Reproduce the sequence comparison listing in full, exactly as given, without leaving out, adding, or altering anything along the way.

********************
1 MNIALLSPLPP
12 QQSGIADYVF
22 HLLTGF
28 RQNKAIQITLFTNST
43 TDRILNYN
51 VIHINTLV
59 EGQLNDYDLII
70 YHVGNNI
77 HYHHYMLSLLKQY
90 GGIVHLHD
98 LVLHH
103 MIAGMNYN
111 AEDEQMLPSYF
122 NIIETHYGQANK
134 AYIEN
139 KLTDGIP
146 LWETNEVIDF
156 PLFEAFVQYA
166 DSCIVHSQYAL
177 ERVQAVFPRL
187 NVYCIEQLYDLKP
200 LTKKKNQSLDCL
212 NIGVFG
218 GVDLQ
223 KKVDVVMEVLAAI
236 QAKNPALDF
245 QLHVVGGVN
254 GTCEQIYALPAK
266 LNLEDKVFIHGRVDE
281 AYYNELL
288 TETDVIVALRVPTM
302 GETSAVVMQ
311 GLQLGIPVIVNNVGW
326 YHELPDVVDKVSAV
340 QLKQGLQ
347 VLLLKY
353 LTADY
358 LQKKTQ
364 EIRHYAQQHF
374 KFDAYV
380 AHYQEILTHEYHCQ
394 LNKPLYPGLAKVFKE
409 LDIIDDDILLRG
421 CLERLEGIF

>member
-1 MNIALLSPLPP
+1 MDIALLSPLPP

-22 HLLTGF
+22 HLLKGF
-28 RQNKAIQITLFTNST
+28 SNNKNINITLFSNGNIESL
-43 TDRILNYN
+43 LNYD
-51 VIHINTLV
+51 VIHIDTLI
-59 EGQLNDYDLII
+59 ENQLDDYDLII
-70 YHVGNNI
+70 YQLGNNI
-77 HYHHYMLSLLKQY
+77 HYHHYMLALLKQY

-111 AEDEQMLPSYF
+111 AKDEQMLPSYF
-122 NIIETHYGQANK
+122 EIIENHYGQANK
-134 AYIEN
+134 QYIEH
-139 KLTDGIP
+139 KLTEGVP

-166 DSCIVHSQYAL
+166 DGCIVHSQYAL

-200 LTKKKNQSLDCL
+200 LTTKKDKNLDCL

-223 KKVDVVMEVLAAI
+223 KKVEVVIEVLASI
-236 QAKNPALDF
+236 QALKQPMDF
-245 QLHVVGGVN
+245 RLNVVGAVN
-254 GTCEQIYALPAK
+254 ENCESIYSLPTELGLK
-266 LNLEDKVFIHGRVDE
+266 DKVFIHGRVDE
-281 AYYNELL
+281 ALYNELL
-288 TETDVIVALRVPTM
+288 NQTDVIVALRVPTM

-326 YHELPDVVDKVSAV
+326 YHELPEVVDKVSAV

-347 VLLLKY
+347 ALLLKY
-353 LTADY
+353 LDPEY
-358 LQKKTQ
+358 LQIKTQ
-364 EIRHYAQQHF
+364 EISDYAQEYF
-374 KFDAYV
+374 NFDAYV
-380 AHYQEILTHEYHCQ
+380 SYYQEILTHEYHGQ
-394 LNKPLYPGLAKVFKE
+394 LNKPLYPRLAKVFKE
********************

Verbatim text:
1 MNIALLSPLPP
12 QQSGIADYVF
22 HLLTGF
28 RQNKAIQITLFTNST
43 TDRILNYN
51 VIHINTLV
59 EGQLNDYDLII
70 YHVGNNI
77 HYHHYMLSLLKQY
90 GGIVHLHD
98 LVLHH
103 MIAGMNYN
111 AEDEQMLPSYF
122 NIIETHYGQANK
134 AYIEN
139 KLTDGIP
146 LWETNEVIDF
156 PLFEAFVQYA
166 DSCIVHSQYAL
177 ERVQAVFPRL
187 NVYCIEQLYDLKP
200 LTKKKNQSLDCL
212 NIGVFG
218 GVDLQ
223 KKVDVVMEVLAAI
236 QAKNPALDF
245 QLHVVGGVN
254 GTCEQIYALPAK
266 LNLEDKVFIHGRVDE
281 AYYNELL
288 TETDVIVALRVPTM
302 GETSAVVMQ
311 GLQLGIPVIVNNVGW
326 YHELPDVVDKVSAV
340 QLKQGLQ
347 VLLLKY
353 LTADY
358 LQKKTQ
364 EIRHYAQQHF
374 KFDAYV
380 AHYQEILTHEYHCQ
394 LNKPLYPGLAKVFKE
409 LDIIDDDILLRG
421 CLERLEGIF

>member
-1 MNIALLSPLPP
+1 MDIALLSPLPP

-22 HLLTGF
+22 HLLKGF
-28 RQNKAIQITLFTNST
+28 SNNKNINITLFSNGNIESL
-43 TDRILNYN
+43 LNYD
-51 VIHINTLV
+51 VIHIDTLI
-59 EGQLNDYDLII
+59 ENQLDDYDLII
-70 YHVGNNI
+70 YQLGNNI
-77 HYHHYMLSLLKQY
+77 HYHHYMLALLKQY

-111 AEDEQMLPSYF
+111 AKDEQMLPSYF
-122 NIIETHYGQANK
+122 EIIENHYGQANK
-134 AYIEN
+134 QYIEH
-139 KLTDGIP
+139 KLTEGVP

-166 DSCIVHSQYAL
+166 DGCIVHSQYAL

-200 LTKKKNQSLDCL
+200 LTTKKDKNLDCL

-223 KKVDVVMEVLAAI
+223 KKVEVVIEVLASI
-236 QAKNPALDF
+236 QALKQPMDF
-245 QLHVVGGVN
+245 RLNVVGAVN
-254 GTCEQIYALPAK
+254 ENCESIYSLPTELGLK
-266 LNLEDKVFIHGRVDE
+266 DKVFIHGRVDE
-281 AYYNELL
+281 ALYNELL
-288 TETDVIVALRVPTM
+288 NQTDVIVALRVPTM

-326 YHELPDVVDKVSAV
+326 YHELPEVVDKVSAV

-347 VLLLKY
+347 ALLLKY
-353 LTADY
+353 LDPEY
-358 LQKKTQ
+358 LQIKTQ
-364 EIRHYAQQHF
+364 EISDYAQEYF
-374 KFDAYV
+374 NFDAYV
-380 AHYQEILTHEYHCQ
+380 SYYQEILTHEYHGQ
-394 LNKPLYPGLAKVFKE
+394 LNKPLYPRLAKVFKE